“I went from weirdo teenager to pixie waif to them not knowing what the hell to do with me.” – Winona Ryder
Stranger Things is the latest talked-about Netflix hit series, and one of the most praised aspects of the supernatural drama is the performance of Winona Ryder. The former 1990s “it” girl stars on the series as a mother who is searching for her missing son and discovers she can communicate with him through unbelievable means. Ryder spoke to the New York Times about her role on Stranger Things, being an actress over 40 in Hollywood and “mom” roles, and what good came out of her 2001 shoplifting conviction.
Though Ryder is of the age where she is playing mothers of young children, because she does not have children herself she turns to an obvious place for guidance — her own mother. She explains, “I don’t have kids, so my mom helped me a lot on this. I’d call her sometimes and say: ‘Mom, what would you do if every indication is that your child is dead, but you believe that lights are telling you that he isn’t?’ And she’d say: ‘Honey, I’d totally believe that. It’s primal.'”
Though Ryder has been offered other scripts to play mothers before, she has turned them down because the mother characters appeared so one-dimensional. She says, “I get sent a lot of scripts where you’re just the mom… And you think, could I do something with this? Is there a way to make this interesting? But in the end you think, no.”
Of course, one of the most infamous things about Ryder is her 2001 conviction for shoplifting, which led her to scale back her acting appearances for several years. Despite the circumstances, she sees her time away from the spotlight as rewarding, revealing, “I think for me, personally, it was good for my soul and stuff to be M.I.A. In the big picture, I see it as something that opened the door for me to get away. All I’d ever done was act.”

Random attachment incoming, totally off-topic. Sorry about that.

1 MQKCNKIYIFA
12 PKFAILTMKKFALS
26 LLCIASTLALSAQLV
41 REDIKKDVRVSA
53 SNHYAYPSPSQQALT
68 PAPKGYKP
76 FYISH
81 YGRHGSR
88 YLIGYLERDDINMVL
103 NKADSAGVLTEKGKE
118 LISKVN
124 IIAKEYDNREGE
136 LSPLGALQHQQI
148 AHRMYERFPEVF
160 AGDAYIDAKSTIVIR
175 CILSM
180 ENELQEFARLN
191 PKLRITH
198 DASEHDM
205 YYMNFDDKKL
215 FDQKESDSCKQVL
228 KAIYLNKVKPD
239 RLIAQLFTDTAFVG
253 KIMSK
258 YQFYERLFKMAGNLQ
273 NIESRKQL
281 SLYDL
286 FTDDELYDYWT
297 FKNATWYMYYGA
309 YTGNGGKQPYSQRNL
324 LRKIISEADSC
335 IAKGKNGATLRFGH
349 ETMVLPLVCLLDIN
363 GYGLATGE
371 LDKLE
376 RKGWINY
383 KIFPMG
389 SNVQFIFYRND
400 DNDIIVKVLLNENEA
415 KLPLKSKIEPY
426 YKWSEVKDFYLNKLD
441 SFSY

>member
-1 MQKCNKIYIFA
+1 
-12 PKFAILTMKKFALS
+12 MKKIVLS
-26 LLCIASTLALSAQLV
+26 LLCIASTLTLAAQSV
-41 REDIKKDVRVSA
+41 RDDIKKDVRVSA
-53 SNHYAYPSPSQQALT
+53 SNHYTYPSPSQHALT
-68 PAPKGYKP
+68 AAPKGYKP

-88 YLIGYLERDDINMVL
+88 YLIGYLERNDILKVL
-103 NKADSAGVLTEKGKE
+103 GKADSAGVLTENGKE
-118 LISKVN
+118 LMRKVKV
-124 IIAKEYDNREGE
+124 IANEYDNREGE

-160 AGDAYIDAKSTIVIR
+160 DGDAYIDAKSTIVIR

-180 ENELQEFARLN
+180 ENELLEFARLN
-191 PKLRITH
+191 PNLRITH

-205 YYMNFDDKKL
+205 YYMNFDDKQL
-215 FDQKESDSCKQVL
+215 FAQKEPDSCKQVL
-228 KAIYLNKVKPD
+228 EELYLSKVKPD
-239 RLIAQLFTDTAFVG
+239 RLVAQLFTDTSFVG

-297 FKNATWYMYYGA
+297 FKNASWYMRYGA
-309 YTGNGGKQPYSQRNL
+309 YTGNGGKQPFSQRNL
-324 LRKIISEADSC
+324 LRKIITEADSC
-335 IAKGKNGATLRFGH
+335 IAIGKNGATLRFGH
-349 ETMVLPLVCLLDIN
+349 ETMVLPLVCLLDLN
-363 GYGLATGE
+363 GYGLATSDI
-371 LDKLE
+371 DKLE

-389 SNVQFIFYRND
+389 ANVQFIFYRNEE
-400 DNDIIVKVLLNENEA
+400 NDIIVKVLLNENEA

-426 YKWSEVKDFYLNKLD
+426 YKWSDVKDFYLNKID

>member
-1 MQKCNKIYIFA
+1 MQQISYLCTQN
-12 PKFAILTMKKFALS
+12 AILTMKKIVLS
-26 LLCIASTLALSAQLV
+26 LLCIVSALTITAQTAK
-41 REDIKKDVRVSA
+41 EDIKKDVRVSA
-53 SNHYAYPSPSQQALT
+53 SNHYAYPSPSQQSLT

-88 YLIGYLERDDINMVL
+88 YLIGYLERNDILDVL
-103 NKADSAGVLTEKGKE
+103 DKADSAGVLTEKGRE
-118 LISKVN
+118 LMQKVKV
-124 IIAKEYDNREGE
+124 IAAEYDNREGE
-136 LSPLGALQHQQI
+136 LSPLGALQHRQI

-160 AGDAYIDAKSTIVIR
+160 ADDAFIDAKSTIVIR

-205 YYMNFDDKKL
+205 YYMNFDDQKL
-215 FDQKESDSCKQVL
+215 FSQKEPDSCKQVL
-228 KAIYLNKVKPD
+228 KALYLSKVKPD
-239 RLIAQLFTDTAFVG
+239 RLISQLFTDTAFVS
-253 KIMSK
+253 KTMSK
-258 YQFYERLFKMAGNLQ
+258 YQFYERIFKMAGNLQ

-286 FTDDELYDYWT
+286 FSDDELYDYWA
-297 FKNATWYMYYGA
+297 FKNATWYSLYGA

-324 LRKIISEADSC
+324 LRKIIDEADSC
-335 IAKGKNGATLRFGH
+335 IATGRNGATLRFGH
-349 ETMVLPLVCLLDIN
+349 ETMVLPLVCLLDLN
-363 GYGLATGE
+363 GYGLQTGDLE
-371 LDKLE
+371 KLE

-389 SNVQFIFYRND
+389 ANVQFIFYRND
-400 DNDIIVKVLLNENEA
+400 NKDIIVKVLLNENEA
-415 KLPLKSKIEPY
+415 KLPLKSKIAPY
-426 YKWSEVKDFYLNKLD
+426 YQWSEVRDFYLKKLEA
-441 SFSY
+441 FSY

In fact, the incident came when Ryder was 30 years old, which unfortunately for many actresses is an age barrier in Hollywood. She explains, “I went from weirdo teenager to pixie waif to them not knowing what the hell to do with me.” For much of the 2000s she felt misused until she was cast in Darren Aronofsky’s Black Swan. She says, “I felt like for the first time in a long time people really responded to me. That was a very liberating thing, because I was playing my age. In my mind, and I think in a lot of people’s minds, that really helped. I sort of graduated.”
Still, her 1990s persona has stuck with her. Last year, David Simon cast Ryder in the HBO mini-series Show Me a Hero. She discovered that Simon had to convince HBO she was right for the part. She reveals, “He said it, like, three times: ‘Don’t show us the Winona eyes.’ After I wrapped, he said something to me to the effect of ‘We really showed them.’ And it actually hadn’t occurred to me that he’d actually had to fight for me, that HBO was hesitant, that I just wasn’t the obvious choice for the role.”
On top of that, while Ryder is determined to stay relevant, she points out that Hollywood’s age problem with actresses is a deeply-rooted issue. She says, “I love watching old movies, and I read a lot of autobiographies. Apparently Bette Davis and a lot of actresses had a hard time in their 30s, too.”